Bad Shepherd So Close to Being Great

February 23, 2024

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2 ½ stars

Four friends driving to a remote hunting lodge hit a woman who was walking on the side of the road. While checking to see if she is dead (she is), they discover that the duffle bag she had with her is full of money. Millions. 

What are they going to do?

Directed by Geo Santini from a script by Ryan David Jahn, The Bad Shepherd doesn’t waste any time trying to let the audience get to know the four guys so they can prejudge who they think will do the “right thing.” Instead, it drops you into their mess and lets the chaos begin, giving the film a frenetic energy that quickly grows unnerving. Sides are chosen, then rechosen. Loyalties are tested, then obliterated. Civilized behavior tries to raise its head, but it’s hacked off. It’s brutal but thrilling.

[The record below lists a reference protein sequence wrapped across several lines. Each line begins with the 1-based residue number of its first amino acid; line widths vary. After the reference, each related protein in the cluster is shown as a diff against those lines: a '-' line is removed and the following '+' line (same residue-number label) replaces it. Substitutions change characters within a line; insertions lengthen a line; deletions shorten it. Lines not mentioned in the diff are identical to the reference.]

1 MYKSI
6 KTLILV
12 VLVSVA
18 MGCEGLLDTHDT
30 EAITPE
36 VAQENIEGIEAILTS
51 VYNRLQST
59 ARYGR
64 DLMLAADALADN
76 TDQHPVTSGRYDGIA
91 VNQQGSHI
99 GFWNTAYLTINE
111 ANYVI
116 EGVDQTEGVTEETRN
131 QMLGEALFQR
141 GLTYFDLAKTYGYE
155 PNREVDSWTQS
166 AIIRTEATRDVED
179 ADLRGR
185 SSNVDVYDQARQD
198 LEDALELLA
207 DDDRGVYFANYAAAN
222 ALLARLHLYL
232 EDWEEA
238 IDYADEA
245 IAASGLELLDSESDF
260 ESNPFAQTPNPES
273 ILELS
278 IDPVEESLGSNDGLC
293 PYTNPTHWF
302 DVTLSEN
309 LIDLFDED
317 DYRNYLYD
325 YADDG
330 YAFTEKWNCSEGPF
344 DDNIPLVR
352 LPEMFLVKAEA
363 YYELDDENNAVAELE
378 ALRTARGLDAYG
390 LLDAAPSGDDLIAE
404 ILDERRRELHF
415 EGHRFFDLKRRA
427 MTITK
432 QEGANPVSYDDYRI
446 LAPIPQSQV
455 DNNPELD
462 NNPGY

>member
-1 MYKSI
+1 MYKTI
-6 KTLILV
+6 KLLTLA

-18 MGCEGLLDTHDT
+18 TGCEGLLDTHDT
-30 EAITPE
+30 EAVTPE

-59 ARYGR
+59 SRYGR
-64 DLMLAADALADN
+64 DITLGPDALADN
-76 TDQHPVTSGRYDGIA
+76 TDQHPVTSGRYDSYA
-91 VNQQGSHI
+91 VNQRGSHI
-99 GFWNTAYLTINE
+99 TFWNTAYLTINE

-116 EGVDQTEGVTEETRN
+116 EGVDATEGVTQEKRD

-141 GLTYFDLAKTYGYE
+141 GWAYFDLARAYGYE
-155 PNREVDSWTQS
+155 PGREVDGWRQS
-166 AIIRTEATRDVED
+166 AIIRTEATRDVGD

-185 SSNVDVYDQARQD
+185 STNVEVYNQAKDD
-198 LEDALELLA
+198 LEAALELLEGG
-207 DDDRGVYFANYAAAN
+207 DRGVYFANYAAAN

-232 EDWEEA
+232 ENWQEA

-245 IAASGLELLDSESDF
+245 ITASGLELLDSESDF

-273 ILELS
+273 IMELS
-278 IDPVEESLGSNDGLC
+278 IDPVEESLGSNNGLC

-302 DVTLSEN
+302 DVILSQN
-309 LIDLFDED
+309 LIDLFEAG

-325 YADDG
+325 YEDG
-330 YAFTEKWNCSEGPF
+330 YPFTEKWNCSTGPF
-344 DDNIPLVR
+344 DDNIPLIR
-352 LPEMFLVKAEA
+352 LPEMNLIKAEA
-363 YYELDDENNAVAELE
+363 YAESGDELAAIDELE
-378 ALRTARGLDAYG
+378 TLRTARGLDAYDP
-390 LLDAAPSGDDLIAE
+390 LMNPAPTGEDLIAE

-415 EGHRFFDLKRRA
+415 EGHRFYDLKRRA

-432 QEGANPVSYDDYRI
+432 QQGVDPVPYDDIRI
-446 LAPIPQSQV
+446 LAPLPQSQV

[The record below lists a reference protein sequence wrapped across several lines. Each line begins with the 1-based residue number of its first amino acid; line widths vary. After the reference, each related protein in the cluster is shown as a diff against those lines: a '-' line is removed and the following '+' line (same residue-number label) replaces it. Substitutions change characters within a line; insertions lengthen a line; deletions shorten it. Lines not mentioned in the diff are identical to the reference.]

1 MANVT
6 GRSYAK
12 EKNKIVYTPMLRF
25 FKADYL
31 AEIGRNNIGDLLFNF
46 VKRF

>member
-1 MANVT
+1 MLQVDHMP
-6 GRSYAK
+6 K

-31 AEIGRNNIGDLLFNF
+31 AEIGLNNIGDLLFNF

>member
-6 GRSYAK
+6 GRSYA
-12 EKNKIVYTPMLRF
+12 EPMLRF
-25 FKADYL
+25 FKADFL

Just when you’re ready to hit pause and catch your breath, a wild card named Sidney (played by Santini) shows up to raise the stakes for the hunters and the audience. Looking like a slick New York mobster, Sidney tells the four men, in no uncertain terms, that the money is his and he wants it back. He doesn’t explain who he is or how he knows so much about the four guys, including some very intimate details they didn’t know about each other. He’s very matter-of-fact about the whole thing, with just the right amount of threat in his voice to let them know that if he doesn’t get the money, people will die. 

And die is what they do, but not in any way you could predict. As a director, Santini does a great job of building tension in The Bad Shepherd, partly through a director’s usual bag of tricks – music, editing, camera movement – and partly by just sitting back and letting his cast, including himself, do their job. There’s no showboating in The Bad Shepherd; nobody tries to ‘act’ like they’re scared, angry, or a psycho ready to kill anybody in their way. It all happens very naturally, very believably. And very, very intensely.

But then something happens. There’s a big twist to the story, which ruins everything. It’s not just that the twist comes out of nowhere; it adds nothing but the twist to a story that was doing fine without it. 


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